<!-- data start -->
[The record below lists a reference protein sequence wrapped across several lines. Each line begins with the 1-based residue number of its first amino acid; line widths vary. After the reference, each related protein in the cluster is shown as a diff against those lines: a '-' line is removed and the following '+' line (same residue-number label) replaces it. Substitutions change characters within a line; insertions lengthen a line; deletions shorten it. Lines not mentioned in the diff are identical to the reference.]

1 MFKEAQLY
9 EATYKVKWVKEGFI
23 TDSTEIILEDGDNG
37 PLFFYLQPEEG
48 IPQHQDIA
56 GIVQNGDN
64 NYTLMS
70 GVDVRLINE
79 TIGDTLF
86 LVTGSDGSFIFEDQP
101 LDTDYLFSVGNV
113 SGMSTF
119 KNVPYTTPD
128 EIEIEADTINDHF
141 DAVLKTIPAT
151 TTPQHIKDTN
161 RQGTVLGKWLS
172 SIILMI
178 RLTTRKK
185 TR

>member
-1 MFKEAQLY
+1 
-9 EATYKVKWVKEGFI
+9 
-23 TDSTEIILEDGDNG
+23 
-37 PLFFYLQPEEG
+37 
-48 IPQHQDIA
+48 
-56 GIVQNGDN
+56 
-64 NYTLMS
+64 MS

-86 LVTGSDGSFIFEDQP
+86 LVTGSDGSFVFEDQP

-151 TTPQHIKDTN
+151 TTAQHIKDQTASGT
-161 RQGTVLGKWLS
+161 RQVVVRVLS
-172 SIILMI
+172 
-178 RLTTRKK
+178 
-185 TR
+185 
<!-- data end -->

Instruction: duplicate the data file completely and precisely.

[The record below lists a reference protein sequence wrapped across several lines. Each line begins with the 1-based residue number of its first amino acid; line widths vary. After the reference, each related protein in the cluster is shown as a diff against those lines: a '-' line is removed and the following '+' line (same residue-number label) replaces it. Substitutions change characters within a line; insertions lengthen a line; deletions shorten it. Lines not mentioned in the diff are identical to the reference.]

1 MFKEAQLY
9 EATYKVKWVKEGFI
23 TDSTEIILEDGDNG
37 PLFFYLQPEEG
48 IPQHQDIA
56 GIVQNGDN
64 NYTLMS
70 GVDVRLINE
79 TIGDTLF
86 LVTGSDGSFIFEDQP
101 LDTDYLFSVGNV
113 SGMSTF
119 KNVPYTTPD
128 EIEIEADTINDHF
141 DAVLKTIPAT
151 TTPQHIKDTN
161 RQGTVLGKWLS
172 SIILMI
178 RLTTRKK
185 TR

>member
-1 MFKEAQLY
+1 
-9 EATYKVKWVKEGFI
+9 
-23 TDSTEIILEDGDNG
+23 
-37 PLFFYLQPEEG
+37 
-48 IPQHQDIA
+48 
-56 GIVQNGDN
+56 
-64 NYTLMS
+64 MS

-86 LVTGSDGSFIFEDQP
+86 LVTGSDGSFVFEDQP

-151 TTPQHIKDTN
+151 TTAQHIKDQTASGT
-161 RQGTVLGKWLS
+161 RQVVVRVLS
-172 SIILMI
+172 
-178 RLTTRKK
+178 
-185 TR
+185 